The University of Iowa has been embroiled in a lawsuit brought by a Christian student group, Business Leaders in Christ. A non-profit legal counsel group, Becket Fund for Religious Liberty, represented the Christian student group in their lawsuit. The university had suspended the group because the group did not have a human rights or anti-discrimination clause in its group constitution, but after the lawsuit was filed, 369 other groups were also suspended for not having the clauses in their constitutions. In the end, at least 30 of those groups lost their official statuses due to non-compliance.
The controversy began when the University of Iowa told Business Leaders in Christ that their group status was suspended because the student group rejected a leadership position application of an openly gay student. The applicant’s rejection came as a result of his refusal to forgo participation in a homosexual relationship while serving in the student group. He complained to the University of Iowa, which then suspended the group on the grounds that the group was discriminating against the applicant. We covered the story in August 2018, when Becket Fund noted that the applicant complained to the university a year after he applied for the leadership position, yet he still remained a member of the group.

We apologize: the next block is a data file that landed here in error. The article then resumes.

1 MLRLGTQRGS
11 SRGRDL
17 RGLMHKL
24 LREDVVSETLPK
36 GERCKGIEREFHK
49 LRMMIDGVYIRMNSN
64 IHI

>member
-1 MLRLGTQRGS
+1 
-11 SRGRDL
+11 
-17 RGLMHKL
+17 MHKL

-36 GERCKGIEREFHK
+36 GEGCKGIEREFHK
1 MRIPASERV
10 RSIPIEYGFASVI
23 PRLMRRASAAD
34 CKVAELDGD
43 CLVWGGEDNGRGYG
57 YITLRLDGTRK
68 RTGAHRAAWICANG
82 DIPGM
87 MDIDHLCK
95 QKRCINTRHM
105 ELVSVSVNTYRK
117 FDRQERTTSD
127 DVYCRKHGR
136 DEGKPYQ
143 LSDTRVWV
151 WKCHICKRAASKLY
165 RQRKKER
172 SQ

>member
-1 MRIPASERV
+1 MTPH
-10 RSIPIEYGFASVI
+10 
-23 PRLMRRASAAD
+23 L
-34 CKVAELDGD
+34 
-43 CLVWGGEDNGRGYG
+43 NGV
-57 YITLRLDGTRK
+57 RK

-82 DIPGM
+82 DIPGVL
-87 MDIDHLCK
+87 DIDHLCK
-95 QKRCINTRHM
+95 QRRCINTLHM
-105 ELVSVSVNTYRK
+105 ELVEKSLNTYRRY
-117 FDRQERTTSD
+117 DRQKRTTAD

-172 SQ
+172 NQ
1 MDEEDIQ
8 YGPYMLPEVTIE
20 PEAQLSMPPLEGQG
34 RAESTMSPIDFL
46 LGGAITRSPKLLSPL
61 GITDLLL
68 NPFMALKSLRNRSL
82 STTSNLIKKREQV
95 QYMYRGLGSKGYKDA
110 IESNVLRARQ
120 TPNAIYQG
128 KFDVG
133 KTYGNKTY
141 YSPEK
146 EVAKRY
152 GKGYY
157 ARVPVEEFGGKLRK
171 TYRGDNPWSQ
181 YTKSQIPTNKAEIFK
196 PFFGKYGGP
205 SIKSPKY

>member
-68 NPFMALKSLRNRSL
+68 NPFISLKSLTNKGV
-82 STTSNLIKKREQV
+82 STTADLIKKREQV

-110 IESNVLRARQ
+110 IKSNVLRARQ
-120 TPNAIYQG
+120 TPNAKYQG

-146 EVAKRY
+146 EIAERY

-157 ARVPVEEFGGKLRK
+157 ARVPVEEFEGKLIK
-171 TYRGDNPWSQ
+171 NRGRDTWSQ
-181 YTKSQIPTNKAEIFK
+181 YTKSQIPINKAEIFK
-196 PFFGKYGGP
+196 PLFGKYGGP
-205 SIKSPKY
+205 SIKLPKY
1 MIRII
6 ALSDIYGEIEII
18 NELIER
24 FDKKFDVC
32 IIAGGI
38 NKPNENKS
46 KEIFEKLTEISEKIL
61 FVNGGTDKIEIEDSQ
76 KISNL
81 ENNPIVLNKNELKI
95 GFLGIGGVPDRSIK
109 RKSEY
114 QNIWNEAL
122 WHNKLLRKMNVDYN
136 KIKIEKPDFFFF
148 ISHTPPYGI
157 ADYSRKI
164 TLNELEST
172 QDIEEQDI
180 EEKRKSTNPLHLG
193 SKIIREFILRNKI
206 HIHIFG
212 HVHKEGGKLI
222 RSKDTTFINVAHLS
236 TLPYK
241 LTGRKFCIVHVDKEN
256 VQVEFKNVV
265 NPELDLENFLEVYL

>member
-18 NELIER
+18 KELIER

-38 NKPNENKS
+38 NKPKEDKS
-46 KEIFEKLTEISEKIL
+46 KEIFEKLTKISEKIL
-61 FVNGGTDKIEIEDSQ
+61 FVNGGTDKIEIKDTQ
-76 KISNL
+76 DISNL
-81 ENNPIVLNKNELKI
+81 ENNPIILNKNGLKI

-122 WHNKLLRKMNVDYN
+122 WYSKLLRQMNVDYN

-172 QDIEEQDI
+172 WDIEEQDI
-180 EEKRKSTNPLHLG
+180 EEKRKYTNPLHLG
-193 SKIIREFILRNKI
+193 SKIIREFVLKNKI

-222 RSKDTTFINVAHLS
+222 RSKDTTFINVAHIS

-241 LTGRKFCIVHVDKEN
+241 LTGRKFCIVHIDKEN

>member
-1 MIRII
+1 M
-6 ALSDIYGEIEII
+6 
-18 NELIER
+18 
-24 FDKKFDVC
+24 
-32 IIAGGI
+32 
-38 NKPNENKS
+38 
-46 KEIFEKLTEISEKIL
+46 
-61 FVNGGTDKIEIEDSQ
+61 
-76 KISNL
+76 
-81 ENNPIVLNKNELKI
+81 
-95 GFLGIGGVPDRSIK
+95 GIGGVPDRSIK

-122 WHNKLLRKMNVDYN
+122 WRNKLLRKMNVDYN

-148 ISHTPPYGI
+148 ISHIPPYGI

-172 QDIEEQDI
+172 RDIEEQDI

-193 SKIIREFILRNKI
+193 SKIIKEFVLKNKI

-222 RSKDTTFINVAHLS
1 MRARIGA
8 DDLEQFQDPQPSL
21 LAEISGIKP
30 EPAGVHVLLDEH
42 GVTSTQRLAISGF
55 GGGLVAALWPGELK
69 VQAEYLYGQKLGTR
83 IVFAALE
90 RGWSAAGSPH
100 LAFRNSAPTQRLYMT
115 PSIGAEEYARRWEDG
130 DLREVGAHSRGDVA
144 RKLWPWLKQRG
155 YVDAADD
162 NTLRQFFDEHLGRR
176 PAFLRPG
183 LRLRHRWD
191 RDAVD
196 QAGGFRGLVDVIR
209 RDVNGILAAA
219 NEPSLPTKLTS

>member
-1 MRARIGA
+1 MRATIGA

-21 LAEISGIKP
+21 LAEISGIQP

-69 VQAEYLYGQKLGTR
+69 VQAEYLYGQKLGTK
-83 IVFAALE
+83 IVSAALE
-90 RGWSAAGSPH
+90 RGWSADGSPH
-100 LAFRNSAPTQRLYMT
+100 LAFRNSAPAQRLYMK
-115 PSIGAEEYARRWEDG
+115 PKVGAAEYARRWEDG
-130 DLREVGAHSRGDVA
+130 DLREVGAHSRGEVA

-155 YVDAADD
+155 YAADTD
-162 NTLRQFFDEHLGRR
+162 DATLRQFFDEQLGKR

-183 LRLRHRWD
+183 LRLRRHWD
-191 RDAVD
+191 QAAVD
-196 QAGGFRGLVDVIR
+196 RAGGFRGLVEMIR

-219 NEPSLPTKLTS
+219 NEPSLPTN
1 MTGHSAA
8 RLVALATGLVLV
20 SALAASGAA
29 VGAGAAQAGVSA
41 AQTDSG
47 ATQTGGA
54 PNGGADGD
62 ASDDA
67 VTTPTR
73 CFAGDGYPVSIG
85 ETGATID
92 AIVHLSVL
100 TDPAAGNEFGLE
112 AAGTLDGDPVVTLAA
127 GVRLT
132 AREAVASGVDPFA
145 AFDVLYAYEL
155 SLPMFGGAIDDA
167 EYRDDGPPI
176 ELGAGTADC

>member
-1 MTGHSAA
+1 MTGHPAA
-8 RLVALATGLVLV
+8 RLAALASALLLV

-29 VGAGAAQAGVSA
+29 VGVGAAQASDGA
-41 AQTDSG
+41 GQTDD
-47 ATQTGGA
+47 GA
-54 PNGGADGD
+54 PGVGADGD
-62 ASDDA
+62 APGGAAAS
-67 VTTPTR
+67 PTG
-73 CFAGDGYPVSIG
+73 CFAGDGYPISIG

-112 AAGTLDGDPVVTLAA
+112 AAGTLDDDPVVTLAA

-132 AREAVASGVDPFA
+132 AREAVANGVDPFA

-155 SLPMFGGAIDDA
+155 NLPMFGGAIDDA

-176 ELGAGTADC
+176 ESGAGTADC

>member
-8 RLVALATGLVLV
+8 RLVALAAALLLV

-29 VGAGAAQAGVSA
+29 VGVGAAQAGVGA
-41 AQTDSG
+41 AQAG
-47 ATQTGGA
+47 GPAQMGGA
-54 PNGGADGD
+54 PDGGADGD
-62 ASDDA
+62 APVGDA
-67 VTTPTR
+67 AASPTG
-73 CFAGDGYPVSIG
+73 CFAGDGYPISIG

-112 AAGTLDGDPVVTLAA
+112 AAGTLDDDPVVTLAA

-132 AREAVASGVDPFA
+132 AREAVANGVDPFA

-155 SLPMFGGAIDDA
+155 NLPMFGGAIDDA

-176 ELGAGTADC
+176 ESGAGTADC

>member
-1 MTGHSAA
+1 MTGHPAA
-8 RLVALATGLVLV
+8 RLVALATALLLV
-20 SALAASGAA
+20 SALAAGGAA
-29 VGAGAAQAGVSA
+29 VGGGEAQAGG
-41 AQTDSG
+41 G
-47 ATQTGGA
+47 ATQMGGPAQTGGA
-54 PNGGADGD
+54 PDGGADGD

At the same time, the university claimed that it also suspended a Christian LGBTQ group called Love Works. But, Becket Fund claimed that no suspension took place of that group, while Business Leaders in Christ was suspended as an official student group at the university. But, the judge ruled that the university unfairly applied the compliance rule against the student group. Or, in other words, the university went after Business Leaders in Christ while ignoring the official statuses of secular groups.
In the end, the University of Iowa did not have to pay damages to Business Leaders in Christ and the judge said that the case ultimately was a conflict about the unconstitutional enforcement of rules by the university, but not a conflict between religious liberty and non-discrimination laws.